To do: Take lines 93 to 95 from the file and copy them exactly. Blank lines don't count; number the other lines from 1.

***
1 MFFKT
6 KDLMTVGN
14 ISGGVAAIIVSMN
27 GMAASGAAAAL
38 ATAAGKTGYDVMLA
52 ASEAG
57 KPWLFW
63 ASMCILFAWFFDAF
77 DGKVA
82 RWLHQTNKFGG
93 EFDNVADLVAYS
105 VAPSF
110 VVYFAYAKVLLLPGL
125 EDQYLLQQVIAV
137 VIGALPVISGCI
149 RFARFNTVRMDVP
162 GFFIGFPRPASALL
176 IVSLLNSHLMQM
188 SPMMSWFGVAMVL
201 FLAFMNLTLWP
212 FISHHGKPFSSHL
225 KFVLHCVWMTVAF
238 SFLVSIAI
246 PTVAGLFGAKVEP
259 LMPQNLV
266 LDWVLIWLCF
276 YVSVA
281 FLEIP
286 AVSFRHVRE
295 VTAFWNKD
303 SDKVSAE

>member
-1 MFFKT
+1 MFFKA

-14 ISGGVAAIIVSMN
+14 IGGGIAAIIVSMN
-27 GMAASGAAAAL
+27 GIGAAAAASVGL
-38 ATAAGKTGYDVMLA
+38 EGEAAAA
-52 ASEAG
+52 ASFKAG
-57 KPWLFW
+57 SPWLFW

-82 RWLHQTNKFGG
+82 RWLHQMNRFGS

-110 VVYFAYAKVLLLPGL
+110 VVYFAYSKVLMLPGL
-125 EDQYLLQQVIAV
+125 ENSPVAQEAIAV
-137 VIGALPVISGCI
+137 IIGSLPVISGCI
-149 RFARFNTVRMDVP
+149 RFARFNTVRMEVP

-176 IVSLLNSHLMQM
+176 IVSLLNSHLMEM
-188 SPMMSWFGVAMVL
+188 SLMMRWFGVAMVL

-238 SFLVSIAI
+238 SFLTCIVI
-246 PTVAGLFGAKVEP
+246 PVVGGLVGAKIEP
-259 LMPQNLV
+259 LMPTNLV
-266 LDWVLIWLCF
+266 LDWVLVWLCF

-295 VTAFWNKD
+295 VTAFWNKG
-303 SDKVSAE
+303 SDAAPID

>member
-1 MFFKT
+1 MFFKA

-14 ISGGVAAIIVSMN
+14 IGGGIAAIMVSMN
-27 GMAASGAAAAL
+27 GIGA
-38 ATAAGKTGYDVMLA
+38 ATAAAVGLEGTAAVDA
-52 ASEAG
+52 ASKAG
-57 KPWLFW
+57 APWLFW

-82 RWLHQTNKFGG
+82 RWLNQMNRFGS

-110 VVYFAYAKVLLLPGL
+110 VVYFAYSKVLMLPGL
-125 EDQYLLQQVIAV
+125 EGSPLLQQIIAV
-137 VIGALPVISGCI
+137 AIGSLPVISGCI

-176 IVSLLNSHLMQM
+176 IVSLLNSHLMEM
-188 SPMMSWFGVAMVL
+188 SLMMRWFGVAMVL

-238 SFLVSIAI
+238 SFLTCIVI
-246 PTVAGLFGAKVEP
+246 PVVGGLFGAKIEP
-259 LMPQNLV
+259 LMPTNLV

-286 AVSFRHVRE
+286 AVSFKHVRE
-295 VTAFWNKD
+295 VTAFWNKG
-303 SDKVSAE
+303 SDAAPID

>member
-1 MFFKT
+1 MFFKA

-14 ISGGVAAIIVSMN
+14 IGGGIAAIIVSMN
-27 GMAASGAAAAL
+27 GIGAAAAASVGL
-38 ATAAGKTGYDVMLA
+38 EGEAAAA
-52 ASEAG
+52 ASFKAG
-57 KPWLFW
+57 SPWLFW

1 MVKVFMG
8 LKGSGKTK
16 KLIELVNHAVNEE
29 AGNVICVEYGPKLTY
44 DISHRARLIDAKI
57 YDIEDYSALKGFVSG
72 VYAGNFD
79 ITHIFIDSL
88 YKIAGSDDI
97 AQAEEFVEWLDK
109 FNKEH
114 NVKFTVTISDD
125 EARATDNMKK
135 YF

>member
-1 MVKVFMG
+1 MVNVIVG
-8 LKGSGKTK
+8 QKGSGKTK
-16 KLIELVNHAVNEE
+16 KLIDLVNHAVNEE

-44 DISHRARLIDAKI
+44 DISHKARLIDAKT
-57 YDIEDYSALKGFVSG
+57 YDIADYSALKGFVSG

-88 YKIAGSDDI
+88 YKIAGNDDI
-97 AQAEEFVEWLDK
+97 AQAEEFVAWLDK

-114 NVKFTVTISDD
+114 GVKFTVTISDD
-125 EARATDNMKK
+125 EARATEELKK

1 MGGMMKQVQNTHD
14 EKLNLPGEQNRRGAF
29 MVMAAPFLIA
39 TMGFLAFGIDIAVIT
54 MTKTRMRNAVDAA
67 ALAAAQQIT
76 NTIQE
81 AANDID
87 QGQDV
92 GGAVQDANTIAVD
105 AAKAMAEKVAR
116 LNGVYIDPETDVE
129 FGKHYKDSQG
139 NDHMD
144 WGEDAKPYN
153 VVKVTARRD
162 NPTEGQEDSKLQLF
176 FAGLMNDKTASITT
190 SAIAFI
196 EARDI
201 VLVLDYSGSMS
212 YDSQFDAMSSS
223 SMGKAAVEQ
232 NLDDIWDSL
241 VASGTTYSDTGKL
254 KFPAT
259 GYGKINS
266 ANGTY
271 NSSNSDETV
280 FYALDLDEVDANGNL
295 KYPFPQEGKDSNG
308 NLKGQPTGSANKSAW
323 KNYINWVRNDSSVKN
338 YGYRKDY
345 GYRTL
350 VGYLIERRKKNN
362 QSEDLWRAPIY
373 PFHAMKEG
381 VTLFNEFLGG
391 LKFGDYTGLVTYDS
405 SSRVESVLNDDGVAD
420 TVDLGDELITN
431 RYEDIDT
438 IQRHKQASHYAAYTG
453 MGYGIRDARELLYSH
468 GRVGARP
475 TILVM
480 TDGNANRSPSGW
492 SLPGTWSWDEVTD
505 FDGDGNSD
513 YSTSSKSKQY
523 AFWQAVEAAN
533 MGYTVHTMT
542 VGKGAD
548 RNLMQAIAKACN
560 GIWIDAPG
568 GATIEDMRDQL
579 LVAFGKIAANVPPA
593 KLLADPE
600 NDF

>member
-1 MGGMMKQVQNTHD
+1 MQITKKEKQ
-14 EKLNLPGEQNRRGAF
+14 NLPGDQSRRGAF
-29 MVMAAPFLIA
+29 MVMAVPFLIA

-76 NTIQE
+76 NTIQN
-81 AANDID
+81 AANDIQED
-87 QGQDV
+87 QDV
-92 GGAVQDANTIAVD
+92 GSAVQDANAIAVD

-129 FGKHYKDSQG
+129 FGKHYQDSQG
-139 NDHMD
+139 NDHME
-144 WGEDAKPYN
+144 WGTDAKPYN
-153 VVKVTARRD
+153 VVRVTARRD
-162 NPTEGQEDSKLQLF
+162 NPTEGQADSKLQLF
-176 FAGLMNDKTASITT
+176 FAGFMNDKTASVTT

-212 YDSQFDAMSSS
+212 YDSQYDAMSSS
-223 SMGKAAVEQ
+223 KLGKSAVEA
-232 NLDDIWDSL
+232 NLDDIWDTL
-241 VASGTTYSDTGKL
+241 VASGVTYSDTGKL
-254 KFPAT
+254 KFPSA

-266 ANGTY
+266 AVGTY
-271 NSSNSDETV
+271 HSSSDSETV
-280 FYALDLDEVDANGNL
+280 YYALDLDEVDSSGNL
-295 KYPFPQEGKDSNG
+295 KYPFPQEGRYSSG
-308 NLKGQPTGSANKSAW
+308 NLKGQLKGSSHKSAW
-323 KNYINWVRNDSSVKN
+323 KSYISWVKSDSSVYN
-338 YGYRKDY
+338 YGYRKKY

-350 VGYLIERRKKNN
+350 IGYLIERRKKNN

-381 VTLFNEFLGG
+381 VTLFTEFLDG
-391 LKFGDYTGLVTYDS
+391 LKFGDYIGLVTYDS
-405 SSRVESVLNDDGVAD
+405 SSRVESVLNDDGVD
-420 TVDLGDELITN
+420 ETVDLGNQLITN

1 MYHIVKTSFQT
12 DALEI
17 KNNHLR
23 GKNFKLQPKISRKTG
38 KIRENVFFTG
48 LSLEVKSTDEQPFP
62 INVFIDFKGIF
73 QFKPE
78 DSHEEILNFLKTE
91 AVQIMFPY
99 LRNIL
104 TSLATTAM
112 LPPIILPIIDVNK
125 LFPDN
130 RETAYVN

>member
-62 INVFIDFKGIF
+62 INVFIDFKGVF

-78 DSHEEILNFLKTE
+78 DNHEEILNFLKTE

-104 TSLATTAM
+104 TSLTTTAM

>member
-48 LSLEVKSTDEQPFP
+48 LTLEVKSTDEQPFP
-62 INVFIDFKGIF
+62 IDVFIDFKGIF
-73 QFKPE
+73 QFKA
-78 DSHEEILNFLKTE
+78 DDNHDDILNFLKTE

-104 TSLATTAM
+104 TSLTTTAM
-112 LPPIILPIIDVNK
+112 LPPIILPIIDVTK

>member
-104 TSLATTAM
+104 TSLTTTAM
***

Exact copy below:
+176 IVSLLNSHLMEM
-188 SPMMSWFGVAMVL
+188 SLMMRWFGVAMVL